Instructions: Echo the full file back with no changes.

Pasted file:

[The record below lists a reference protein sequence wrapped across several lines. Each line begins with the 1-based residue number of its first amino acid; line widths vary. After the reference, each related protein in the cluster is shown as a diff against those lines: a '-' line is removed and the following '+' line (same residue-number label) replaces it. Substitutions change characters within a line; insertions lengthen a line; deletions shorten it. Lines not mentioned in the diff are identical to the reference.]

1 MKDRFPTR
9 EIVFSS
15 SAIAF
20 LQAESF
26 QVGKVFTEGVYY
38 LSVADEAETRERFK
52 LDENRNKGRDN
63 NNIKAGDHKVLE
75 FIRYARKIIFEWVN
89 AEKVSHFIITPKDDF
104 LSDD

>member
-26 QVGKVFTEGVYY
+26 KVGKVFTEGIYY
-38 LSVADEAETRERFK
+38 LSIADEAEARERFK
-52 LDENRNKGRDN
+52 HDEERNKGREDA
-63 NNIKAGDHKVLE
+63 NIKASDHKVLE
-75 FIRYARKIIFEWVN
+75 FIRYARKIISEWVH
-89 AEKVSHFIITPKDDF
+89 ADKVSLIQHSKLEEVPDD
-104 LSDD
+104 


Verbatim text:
[The record below lists a reference protein sequence wrapped across several lines. Each line begins with the 1-based residue number of its first amino acid; line widths vary. After the reference, each related protein in the cluster is shown as a diff against those lines: a '-' line is removed and the following '+' line (same residue-number label) replaces it. Substitutions change characters within a line; insertions lengthen a line; deletions shorten it. Lines not mentioned in the diff are identical to the reference.]

1 MKDRFPTR
9 EIVFSS
15 SAIAF
20 LQAESF
26 QVGKVFTEGVYY
38 LSVADEAETRERFK
52 LDENRNKGRDN
63 NNIKAGDHKVLE
75 FIRYARKIIFEWVN
89 AEKVSHFIITPKDDF
104 LSDD

>member
-26 QVGKVFTEGVYY
+26 KVGKVFTEGIYY
-38 LSVADEAETRERFK
+38 LSIADEAEARERFK
-52 LDENRNKGRDN
+52 HDEERNKGREDA
-63 NNIKAGDHKVLE
+63 NIKASDHKVLE
-75 FIRYARKIIFEWVN
+75 FIRYARKIISEWVH
-89 AEKVSHFIITPKDDF
+89 ADKVSLIQHSKLEEVPDD
-104 LSDD
+104 